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Sudbury Police using wearable technology to find the weak missing people

Date: 01-11-18

Project Lifesaver technology reduces search times to an average of 30 minutes

Greater Sudbury Police have a new tool to help find vulnerable missing people.

Project Lifesaver is an international search and rescue program that uses technology to find people who are prone to wandering, such as those with Alzheimer's or autism.

Sudbury police have partnered with the Alzheimer Society of Sudbury Manitoulin North Bay & Districts, Autism Ontario Sudbury & District, Down Syndrome Association of Sudbury and North Shore Search and Rescue to offer the program locally.

Eric Gosselin, the Missing/Vulnerable Person Coordinator for Sudbury police, said Project Lifesaver is a "caregiver driven" program.

Caregivers of vulnerable people can work with a local agency to sign up for the program and then the individual is outfitted with a special bracelet.

"We install the bracelet, we sign up the person on vulnerable person registry, here at the Greater Sudbury Police Service, and then that way their information is stored securely," Gosselin explained.

The bracelet has a transmitter that emits a specific radio frequency. If a person wearing the bracelet is reported missing, police and search and rescue can access the signal through the registry and then coordinate a response.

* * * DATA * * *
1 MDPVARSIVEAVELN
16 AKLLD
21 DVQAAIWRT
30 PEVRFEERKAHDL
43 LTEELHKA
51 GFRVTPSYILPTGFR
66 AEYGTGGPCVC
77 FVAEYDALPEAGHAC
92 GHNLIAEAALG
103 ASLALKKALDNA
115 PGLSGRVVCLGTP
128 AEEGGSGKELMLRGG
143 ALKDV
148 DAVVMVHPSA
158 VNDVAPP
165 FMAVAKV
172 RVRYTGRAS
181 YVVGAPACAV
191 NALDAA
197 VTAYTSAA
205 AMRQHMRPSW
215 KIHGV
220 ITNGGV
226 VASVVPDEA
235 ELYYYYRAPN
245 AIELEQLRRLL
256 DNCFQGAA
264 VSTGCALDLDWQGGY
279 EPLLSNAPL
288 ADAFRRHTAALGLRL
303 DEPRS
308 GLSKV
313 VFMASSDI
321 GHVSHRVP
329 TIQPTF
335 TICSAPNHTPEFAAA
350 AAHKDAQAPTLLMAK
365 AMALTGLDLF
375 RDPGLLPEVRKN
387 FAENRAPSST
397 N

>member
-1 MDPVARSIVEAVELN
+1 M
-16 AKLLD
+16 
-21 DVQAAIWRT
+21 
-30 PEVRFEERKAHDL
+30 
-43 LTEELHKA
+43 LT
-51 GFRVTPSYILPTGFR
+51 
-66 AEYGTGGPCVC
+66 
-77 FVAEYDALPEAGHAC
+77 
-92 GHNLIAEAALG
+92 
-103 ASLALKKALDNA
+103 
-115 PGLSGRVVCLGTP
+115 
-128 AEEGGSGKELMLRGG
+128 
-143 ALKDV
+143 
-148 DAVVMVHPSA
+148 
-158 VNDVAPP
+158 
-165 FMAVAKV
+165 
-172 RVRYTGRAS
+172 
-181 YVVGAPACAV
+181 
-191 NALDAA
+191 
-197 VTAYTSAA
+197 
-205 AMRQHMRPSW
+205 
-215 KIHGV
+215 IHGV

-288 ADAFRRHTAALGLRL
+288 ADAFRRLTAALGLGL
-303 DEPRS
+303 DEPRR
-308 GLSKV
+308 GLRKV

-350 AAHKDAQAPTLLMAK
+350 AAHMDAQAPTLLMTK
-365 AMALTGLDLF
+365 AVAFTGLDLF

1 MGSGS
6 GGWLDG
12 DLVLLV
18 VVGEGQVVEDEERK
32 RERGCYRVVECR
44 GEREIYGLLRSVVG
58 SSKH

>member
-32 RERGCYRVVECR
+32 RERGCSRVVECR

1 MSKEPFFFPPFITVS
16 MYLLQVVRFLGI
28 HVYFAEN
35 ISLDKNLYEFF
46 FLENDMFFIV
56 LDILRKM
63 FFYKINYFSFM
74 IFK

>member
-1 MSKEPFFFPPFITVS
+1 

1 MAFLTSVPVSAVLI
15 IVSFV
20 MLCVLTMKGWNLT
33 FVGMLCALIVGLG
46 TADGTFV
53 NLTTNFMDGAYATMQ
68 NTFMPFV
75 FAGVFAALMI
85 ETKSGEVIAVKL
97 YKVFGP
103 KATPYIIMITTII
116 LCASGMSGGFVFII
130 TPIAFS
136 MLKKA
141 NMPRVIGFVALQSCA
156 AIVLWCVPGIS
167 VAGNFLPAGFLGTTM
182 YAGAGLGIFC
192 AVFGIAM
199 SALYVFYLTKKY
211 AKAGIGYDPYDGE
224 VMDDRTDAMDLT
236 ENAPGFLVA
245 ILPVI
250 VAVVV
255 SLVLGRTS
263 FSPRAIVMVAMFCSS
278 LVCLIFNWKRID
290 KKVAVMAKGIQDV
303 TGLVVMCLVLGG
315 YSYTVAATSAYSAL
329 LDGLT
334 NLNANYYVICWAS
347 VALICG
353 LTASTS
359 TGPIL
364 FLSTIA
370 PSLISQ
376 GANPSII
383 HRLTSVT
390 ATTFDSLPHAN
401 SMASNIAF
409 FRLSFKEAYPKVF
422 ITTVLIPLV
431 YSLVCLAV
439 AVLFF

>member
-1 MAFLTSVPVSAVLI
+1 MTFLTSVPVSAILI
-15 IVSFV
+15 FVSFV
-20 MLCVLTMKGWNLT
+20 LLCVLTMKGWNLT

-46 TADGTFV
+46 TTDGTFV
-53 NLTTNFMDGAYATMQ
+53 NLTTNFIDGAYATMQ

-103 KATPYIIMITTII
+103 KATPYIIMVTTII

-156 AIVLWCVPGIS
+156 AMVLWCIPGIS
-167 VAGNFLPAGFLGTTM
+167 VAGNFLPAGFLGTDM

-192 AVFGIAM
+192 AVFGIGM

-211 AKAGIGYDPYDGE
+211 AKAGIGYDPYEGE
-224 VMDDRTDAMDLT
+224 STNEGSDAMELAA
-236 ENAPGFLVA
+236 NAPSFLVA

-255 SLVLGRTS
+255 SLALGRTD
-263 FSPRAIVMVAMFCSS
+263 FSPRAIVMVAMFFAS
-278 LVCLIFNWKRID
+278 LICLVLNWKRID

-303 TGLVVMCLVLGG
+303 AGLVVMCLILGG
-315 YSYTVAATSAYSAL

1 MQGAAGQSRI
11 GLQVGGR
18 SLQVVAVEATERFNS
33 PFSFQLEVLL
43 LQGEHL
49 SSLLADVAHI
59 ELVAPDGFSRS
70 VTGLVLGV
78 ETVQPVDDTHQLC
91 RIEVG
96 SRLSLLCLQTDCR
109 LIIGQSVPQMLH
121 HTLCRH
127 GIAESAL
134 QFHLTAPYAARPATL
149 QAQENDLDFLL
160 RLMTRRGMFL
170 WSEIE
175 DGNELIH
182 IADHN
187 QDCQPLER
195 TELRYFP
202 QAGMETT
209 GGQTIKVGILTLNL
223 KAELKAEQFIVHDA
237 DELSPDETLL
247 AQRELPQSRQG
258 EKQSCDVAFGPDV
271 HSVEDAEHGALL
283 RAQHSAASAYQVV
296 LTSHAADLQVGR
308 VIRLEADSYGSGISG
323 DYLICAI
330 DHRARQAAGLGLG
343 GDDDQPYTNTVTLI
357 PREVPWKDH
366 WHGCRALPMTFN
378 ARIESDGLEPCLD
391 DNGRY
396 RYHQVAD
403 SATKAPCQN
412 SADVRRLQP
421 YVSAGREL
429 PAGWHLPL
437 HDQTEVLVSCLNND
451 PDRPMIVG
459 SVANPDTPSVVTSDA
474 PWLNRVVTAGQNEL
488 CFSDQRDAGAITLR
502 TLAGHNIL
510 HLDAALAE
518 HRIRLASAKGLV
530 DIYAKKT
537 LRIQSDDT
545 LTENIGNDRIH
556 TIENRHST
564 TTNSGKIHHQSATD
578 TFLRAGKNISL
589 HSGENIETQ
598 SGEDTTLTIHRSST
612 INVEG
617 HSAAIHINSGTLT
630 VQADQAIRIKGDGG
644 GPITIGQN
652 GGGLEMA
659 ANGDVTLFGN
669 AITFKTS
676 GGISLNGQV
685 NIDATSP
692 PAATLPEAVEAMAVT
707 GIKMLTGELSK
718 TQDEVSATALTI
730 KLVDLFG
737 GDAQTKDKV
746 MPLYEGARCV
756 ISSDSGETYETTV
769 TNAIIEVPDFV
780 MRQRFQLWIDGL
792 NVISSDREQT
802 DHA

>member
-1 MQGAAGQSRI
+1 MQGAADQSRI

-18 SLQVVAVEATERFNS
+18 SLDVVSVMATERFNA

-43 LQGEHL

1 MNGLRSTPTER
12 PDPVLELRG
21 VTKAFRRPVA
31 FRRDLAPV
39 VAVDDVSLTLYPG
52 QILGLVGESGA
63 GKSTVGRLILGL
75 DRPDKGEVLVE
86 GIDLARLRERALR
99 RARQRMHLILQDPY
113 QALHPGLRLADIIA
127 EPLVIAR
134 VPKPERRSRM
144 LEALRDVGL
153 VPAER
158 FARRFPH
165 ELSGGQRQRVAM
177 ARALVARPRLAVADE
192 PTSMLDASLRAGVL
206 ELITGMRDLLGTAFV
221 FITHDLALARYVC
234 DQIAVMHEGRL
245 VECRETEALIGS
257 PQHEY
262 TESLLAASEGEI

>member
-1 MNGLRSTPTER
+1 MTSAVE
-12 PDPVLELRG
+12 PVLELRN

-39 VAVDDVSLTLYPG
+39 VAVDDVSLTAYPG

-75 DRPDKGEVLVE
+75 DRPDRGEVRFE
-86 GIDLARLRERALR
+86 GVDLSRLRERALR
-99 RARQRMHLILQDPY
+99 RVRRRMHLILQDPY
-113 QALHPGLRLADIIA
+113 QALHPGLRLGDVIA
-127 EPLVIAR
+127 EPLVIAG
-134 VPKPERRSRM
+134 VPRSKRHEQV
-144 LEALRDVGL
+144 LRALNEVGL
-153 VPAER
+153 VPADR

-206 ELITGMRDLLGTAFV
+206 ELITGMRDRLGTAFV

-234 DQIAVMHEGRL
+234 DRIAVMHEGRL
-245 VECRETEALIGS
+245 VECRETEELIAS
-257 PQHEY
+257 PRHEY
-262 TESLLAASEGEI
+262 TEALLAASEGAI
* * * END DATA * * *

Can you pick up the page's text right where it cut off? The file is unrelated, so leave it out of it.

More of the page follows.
Program offers 'peace of mind'

There are currently six Project Lifesaver clients registered in Sudbury. The program has also been available in Sault Ste Marie, the Espanola area and southern Ontario.

Gosselin said the technology gives caregivers "peace of mind."

He added that searches using the technology average 30 minutes, according to statistics from Project Lifesaver International.

"In the event that their vulnerable family member does wander away, they know ... that it won't be one of those standard two day searches," he said.

Gosselin said Sudbury police and its partner organizations are now putting the word out to the community, to encourage more people to sign up.

The program costs $240 annually, with the money going towards replacement batteries for the transmitters and purchasing more bracelets in the future.

Source: www.cbc.ca